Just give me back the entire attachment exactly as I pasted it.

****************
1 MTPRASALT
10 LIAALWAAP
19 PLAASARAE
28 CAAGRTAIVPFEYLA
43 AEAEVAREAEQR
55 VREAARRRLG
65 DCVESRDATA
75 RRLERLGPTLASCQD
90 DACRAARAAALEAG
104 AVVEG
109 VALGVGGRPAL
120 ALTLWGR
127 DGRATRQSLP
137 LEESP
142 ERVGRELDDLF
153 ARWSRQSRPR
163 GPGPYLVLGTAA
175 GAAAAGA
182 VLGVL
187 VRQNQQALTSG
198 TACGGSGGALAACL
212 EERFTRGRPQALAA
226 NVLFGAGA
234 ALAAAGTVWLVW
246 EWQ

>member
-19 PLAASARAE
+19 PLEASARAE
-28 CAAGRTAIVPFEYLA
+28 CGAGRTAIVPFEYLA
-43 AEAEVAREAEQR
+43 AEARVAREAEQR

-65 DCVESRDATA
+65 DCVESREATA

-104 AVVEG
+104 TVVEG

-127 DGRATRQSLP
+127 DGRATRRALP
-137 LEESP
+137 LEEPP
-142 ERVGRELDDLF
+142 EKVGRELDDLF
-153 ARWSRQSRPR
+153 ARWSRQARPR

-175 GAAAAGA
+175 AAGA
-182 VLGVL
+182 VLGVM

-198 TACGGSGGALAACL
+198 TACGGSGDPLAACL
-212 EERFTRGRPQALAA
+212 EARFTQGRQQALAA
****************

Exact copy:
1 MTPRASALT
10 LIAALWAAP
19 PLAASARAE
28 CAAGRTAIVPFEYLA
43 AEAEVAREAEQR
55 VREAARRRLG
65 DCVESRDATA
75 RRLERLGPTLASCQD
90 DACRAARAAALEAG
104 AVVEG
109 VALGVGGRPAL
120 ALTLWGR
127 DGRATRQSLP
137 LEESP
142 ERVGRELDDLF
153 ARWSRQSRPR
163 GPGPYLVLGTAA
175 GAAAAGA
182 VLGVL
187 VRQNQQALTSG
198 TACGGSGGALAACL
212 EERFTRGRPQALAA
226 NVLFGAGA
234 ALAAAGTVWLVW
246 EWQ

>member
-19 PLAASARAE
+19 PLEASARAE
-28 CAAGRTAIVPFEYLA
+28 CGAGRTAIVPFEYLA
-43 AEAEVAREAEQR
+43 AEARVAREAEQR

-65 DCVESRDATA
+65 DCVESREATA

-104 AVVEG
+104 TVVEG

-127 DGRATRQSLP
+127 DGRATRRALP
-137 LEESP
+137 LEEPP
-142 ERVGRELDDLF
+142 EKVGRELDDLF
-153 ARWSRQSRPR
+153 ARWSRQARPR

-175 GAAAAGA
+175 AAGA
-182 VLGVL
+182 VLGVM

-198 TACGGSGGALAACL
+198 TACGGSGDPLAACL
-212 EERFTRGRPQALAA
+212 EARFTQGRQQALAA